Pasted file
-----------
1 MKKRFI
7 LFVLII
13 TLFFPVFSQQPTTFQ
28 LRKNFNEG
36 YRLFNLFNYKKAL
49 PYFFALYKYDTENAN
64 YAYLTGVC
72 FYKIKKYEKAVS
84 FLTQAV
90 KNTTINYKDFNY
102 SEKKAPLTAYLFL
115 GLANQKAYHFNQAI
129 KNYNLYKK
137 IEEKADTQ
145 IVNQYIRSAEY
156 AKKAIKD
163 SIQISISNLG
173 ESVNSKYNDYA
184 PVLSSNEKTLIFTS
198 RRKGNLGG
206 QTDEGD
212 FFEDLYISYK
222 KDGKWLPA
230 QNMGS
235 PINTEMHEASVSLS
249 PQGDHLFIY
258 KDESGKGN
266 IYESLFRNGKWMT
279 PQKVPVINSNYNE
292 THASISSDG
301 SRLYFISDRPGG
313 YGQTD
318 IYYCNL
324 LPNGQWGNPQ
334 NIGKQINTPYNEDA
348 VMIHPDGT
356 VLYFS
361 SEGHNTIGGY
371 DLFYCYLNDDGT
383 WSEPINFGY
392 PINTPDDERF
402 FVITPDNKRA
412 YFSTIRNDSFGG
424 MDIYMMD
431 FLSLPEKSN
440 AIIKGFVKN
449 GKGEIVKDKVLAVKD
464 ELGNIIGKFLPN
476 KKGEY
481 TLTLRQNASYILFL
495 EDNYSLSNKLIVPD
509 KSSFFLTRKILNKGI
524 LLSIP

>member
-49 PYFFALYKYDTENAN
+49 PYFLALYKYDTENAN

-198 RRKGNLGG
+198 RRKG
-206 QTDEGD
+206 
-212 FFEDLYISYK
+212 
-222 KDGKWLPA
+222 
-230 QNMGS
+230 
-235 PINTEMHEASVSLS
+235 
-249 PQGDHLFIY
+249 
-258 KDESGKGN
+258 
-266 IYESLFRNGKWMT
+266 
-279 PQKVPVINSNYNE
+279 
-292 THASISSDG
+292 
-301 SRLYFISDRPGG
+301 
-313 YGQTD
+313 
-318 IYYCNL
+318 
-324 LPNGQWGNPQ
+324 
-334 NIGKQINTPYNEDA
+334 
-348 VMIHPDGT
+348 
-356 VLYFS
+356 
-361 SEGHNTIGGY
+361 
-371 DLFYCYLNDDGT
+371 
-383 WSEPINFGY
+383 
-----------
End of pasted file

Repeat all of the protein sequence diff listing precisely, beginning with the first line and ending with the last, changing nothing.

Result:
1 MKKRFI
7 LFVLII
13 TLFFPVFSQQPTTFQ
28 LRKNFNEG
36 YRLFNLFNYKKAL
49 PYFFALYKYDTENAN
64 YAYLTGVC
72 FYKIKKYEKAVS
84 FLTQAV
90 KNTTINYKDFNY
102 SEKKAPLTAYLFL
115 GLANQKAYHFNQAI
129 KNYNLYKK
137 IEEKADTQ
145 IVNQYIRSAEY
156 AKKAIKD
163 SIQISISNLG
173 ESVNSKYNDYA
184 PVLSSNEKTLIFTS
198 RRKGNLGG
206 QTDEGD
212 FFEDLYISYK
222 KDGKWLPA
230 QNMGS
235 PINTEMHEASVSLS
249 PQGDHLFIY
258 KDESGKGN
266 IYESLFRNGKWMT
279 PQKVPVINSNYNE
292 THASISSDG
301 SRLYFISDRPGG
313 YGQTD
318 IYYCNL
324 LPNGQWGNPQ
334 NIGKQINTPYNEDA
348 VMIHPDGT
356 VLYFS
361 SEGHNTIGGY
371 DLFYCYLNDDGT
383 WSEPINFGY
392 PINTPDDERF
402 FVITPDNKRA
412 YFSTIRNDSFGG
424 MDIYMMD
431 FLSLPEKSN
440 AIIKGFVKN
449 GKGEIVKDKVLAVKD
464 ELGNIIGKFLPN
476 KKGEY
481 TLTLRQNASYILFL
495 EDNYSLSNKLIVPD
509 KSSFFLTRKILNKGI
524 LLSIP

>member
-49 PYFFALYKYDTENAN
+49 PYFLALYKYDTENAN

-198 RRKGNLGG
+198 RRKG
-206 QTDEGD
+206 
-212 FFEDLYISYK
+212 
-222 KDGKWLPA
+222 
-230 QNMGS
+230 
-235 PINTEMHEASVSLS
+235 
-249 PQGDHLFIY
+249 
-258 KDESGKGN
+258 
-266 IYESLFRNGKWMT
+266 
-279 PQKVPVINSNYNE
+279 
-292 THASISSDG
+292 
-301 SRLYFISDRPGG
+301 
-313 YGQTD
+313 
-318 IYYCNL
+318 
-324 LPNGQWGNPQ
+324 
-334 NIGKQINTPYNEDA
+334 
-348 VMIHPDGT
+348 
-356 VLYFS
+356 
-361 SEGHNTIGGY
+361 
-371 DLFYCYLNDDGT
+371 
-383 WSEPINFGY
+383 